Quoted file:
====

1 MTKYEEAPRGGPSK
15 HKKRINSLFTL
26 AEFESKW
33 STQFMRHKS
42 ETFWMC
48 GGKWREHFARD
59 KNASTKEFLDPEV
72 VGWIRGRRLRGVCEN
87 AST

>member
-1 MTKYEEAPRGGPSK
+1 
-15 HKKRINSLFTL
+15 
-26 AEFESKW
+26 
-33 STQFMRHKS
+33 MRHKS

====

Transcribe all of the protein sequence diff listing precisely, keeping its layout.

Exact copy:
1 MTKYEEAPRGGPSK
15 HKKRINSLFTL
26 AEFESKW
33 STQFMRHKS
42 ETFWMC
48 GGKWREHFARD
59 KNASTKEFLDPEV
72 VGWIRGRRLRGVCEN
87 AST

>member
-1 MTKYEEAPRGGPSK
+1 
-15 HKKRINSLFTL
+15 
-26 AEFESKW
+26 
-33 STQFMRHKS
+33 MRHKS